Robert Scott Wiles was born in 1926 in Portland, Oregon, and graduated from the University of Oregon. He began his career as a museum assistant at the Chrysler Museum in Norfolk, Virginia, leaving there in 1955 to apprentice with Russell Quandt, the Conservator at the Corcoran. In the 1960s Wiles had a painting conservation studio in Georgetown, which he left to return to the Corcoran after Quandt’s death in 1970. At the Corcoran Wiles maintained a studio where he worked on paintings for the museum as well as private clients. His institutional clients included the United States Naval Academy Museum in Annapolis, Colonial Williamsburg, Mount Vernon, the High Museum of Art in Atlanta, and the New Orleans Museum of Art. Many conservators began their career in Wiles’ studio, and his meticulous craftsmanship, aesthetic sense, and technical perfectionism set a high standard for those working with him. He retired from the Corcoran in 1983 and died in 1997. (Adapted from the obituary in the AIC Newsletter, November 1997.)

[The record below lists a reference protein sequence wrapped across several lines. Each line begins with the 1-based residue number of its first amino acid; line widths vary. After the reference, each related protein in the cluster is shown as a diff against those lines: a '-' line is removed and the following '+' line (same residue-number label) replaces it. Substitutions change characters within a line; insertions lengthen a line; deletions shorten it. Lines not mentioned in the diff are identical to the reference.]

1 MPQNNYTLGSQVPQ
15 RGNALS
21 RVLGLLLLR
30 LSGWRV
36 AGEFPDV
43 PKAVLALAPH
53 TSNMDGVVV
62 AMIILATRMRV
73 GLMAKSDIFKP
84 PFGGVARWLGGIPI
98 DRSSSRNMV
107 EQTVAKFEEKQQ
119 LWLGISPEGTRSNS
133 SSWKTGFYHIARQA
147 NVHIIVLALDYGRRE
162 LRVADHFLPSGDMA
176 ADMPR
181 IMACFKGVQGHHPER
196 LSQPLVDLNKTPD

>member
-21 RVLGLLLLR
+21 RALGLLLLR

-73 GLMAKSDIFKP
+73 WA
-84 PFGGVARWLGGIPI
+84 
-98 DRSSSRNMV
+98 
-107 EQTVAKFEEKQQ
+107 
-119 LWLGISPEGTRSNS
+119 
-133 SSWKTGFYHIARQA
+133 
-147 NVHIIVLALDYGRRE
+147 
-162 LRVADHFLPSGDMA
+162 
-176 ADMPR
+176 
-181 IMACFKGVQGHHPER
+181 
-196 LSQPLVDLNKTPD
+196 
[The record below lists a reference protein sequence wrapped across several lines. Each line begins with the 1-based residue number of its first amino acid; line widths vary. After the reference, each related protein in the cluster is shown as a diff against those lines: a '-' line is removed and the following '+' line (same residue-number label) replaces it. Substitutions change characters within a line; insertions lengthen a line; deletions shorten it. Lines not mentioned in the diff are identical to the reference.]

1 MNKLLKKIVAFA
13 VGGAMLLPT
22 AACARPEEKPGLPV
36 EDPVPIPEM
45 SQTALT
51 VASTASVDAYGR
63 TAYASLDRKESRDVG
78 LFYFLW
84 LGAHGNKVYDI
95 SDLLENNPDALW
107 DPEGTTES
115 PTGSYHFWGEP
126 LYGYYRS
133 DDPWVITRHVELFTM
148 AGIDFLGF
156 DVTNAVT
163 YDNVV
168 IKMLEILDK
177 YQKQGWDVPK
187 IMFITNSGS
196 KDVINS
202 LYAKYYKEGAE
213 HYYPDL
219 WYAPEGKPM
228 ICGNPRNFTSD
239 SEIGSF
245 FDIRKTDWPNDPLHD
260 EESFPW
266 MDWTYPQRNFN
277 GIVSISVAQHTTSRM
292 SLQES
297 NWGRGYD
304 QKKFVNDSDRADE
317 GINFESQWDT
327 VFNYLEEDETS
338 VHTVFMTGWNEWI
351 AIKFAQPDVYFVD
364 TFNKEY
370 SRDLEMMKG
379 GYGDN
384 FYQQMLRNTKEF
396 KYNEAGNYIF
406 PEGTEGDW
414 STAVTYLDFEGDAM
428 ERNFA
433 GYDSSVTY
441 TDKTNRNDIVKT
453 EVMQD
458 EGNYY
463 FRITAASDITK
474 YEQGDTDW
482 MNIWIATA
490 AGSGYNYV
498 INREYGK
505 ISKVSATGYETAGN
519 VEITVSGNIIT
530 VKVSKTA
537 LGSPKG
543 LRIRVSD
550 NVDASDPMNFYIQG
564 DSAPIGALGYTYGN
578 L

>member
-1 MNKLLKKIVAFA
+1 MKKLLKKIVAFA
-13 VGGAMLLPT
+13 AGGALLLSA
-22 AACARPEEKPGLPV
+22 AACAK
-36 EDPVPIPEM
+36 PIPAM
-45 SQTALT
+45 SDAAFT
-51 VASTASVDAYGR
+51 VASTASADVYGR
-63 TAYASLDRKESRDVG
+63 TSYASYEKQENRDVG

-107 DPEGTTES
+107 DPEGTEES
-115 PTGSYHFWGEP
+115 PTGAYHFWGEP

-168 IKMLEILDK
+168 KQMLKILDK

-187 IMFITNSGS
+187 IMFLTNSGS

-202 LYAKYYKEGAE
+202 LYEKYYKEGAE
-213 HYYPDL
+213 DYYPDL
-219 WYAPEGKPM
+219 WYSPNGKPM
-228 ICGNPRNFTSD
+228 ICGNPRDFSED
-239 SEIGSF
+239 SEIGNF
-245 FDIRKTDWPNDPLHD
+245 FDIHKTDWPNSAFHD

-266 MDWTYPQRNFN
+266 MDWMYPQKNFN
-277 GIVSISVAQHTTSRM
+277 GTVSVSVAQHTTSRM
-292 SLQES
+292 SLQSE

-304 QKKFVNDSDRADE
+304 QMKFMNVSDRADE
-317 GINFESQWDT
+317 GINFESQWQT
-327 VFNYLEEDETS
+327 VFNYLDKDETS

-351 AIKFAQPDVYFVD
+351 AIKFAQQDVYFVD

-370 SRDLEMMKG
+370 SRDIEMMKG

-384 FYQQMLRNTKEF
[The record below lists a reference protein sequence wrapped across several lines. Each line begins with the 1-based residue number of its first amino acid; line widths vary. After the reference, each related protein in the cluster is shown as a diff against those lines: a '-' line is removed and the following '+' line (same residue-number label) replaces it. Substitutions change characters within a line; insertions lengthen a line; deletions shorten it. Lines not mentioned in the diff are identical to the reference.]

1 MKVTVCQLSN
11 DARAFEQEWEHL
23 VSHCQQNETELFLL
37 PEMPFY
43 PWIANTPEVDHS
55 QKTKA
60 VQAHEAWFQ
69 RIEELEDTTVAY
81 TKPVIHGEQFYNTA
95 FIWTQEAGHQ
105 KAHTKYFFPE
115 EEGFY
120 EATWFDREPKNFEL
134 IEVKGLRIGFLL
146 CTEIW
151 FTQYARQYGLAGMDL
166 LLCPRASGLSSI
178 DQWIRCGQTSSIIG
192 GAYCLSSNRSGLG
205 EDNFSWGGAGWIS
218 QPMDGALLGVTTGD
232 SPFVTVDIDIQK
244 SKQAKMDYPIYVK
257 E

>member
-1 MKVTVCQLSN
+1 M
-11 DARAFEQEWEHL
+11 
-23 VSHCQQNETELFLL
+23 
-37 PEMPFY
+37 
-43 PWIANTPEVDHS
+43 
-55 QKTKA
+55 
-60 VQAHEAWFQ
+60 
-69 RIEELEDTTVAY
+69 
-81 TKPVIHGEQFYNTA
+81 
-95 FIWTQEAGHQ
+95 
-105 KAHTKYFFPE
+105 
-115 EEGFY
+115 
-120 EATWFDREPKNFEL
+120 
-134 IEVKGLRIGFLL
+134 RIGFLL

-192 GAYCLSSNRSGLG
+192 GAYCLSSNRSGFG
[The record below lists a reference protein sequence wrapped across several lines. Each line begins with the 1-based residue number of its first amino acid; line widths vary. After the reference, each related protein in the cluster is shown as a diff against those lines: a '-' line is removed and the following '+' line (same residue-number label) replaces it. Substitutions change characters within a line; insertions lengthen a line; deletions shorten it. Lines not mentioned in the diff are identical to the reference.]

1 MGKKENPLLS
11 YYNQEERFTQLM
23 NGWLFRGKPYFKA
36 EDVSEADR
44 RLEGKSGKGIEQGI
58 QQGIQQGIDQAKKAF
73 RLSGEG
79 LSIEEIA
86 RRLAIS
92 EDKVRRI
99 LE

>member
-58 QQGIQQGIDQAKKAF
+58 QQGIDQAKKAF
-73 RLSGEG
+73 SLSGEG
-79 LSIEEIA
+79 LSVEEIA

Barbara A. Ramsay has been Director of Conservation Services at the ARTEX Conservation Laboratory, Landover, Maryland, since 1999.